Click to enlarge

Upcoming Events

On Thursday, the company has its Q4 conference call.

Risks

There are so many to count I do not know that I ever want to get into it. The pharmaceutical business is big money vs. big money. It seems like every company is constantly in a legal battle with one another. It reminds me of the tech industry. A reading of the company's quarterly or annual reports will give you an overview on this topic.

In addition, the company operates on its ability to continue to research and develop new drugs. The current pipeline is robust, but the company needs to continue to grow or acquire its success. While things are looking positive now, there is always the possibility that trials turn out poor and the company has to spend incremental R&D to develop various new drugs.

Last, the company operates on a very good margin. The success of translating the operational margin to the net margin requires discipline. AMGN has been successful historically and is on track for its plan through 2018. If things change in this space, there is a risk to EPS estimates.

Free Cash Flow Metrics

Last, I want to present a few FCF metrics because after all I am a dividend growth investor. Part of the justification for trading out JNJ for AMGN is based on the aggressive growth of the dividend. To pay for that, the company needs to be growing its cash flow. So how has it done? The chart below shows that FCF has doubled since a dip in 2011.

Click to enlarge

This dip was caused by a group of things. Notably there was an increase in SG&A, R&D and 'other operating expenses'. Going back to the 2011 Annual report, the management comment that is relevant to this dip is:

"The increase in operating expenses for 2011 was driven primarily by a legal settlement charge and higher SG&A expenses."

This does not seem to be an ongoing concern outside of the generic risk noted above for additional legal risks.

Next, I want to look at the money that I do not get to keep. How is AMGN at utilizing and growing its invested capital? For this I would take a look at the Joel Greenblatt metric - Return on Capital. For those unfamiliar, it is calculated by looking at EBIT / (net fixed assets + net working capital). This should give us a good idea of how effective the company is generating a return on the money it invests in the business. I have shown in here compared to JNJ. Both perform very well with each besting each other from time to time.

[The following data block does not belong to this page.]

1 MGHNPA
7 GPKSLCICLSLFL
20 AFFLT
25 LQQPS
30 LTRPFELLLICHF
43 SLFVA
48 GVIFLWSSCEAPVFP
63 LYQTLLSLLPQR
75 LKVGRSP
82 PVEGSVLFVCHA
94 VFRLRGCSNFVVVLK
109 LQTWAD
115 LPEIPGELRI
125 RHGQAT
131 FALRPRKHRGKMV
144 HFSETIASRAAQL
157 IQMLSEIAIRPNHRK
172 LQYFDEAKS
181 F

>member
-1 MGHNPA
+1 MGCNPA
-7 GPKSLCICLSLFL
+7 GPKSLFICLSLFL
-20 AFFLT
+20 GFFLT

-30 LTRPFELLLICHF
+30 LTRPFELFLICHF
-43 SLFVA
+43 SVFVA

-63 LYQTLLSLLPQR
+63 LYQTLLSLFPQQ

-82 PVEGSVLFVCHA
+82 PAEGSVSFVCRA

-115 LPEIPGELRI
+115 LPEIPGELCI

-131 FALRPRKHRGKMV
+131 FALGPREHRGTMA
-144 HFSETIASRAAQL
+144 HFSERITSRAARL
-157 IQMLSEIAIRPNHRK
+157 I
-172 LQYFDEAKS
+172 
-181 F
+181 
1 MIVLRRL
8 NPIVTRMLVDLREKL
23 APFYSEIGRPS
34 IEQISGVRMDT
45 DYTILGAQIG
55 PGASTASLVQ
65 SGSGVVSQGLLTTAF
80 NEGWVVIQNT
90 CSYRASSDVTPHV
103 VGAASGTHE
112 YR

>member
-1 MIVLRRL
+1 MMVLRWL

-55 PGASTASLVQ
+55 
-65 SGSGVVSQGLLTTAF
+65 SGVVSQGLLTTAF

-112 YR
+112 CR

Click to enlarge

The last metric I like to look at is the FCF to LT Debt ratio. This gives you an idea of how much leverage the company has as well as how long it would take to pay it off if it had to do so.

Click to enlarge

Things do not look good over time. The orange line and blue line are judged against the left axis. The green line is the ratio of FCF to LT debt. As you can see, back in 2015, there was over 100% coverage. Debt has grown at a significantly faster rate than that of FCF. It still is at a respectable 25% FCF to LT Debt ratio. There is plenty of room to pay for a growing dividend as well as maintaining the current debt level. As a reminder, the S&P Credit Rating is A and the weighted cost of capital is under 9% (although historically it has been around 5%).

Conclusion

I started off trying to identify a stock, which could replace JNJ in my portfolio. I do not hate JNJ or think it is a horrible investment. It is great for an individual who is in retirement that needs confidence and limited risk. For someone in the accumulation phase, I need to take a bit more risk to generate a little more reward long term. The trade-off from JNJ to AMGN seems to be a reasonable one. AMGN has been successful at growing its business. It has a great pipeline going forward. It is at or near a reasonable valuation to generate a reasonable return over the next few years. The dividend is decent at 2.5% and it is growing aggressively. Also, the company can afford to continue to do the things that will generate its success - pay down debt, reinvest in company shares and grow the dividend.

Disclosure: I am/we are long ABBV, JNJ, AMGN, GILD, JPM.

I wrote this article myself, and it expresses my own opinions. I am not receiving compensation for it (other than from Seeking Alpha). I have no business relationship with any company whose stock is mentioned in this article.

Additional disclosure: I am also long all stocks listed via various total market ETF funds.